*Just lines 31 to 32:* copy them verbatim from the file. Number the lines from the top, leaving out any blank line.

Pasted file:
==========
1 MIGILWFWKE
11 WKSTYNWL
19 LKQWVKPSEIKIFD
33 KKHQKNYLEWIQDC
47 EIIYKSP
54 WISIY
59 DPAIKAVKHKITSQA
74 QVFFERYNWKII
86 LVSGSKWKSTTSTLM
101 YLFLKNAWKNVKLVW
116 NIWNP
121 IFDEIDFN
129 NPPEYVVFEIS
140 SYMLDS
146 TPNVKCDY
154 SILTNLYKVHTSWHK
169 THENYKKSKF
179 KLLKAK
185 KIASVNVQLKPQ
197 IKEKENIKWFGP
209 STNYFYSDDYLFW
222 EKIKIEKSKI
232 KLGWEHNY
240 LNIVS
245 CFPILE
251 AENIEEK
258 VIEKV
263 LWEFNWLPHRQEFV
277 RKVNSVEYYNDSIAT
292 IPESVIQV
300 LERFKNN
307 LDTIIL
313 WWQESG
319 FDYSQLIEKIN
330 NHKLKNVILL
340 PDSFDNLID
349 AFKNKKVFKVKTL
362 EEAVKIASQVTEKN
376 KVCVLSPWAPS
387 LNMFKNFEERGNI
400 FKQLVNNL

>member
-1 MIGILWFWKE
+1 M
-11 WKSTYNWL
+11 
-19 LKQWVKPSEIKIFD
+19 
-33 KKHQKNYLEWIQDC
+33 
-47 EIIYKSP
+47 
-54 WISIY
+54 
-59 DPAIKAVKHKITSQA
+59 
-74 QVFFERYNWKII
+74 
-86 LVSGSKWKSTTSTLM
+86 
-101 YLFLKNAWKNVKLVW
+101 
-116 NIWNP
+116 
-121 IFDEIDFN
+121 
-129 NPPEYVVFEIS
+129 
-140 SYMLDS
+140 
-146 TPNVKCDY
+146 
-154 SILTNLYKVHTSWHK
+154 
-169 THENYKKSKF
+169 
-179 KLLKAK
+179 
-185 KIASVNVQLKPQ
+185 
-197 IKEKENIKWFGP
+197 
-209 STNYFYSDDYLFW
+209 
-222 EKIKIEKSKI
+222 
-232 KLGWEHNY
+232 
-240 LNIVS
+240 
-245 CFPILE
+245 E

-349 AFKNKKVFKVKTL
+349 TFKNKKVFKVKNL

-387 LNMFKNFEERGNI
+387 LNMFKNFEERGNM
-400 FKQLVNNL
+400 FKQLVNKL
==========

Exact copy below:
300 LERFKNN
307 LDTIIL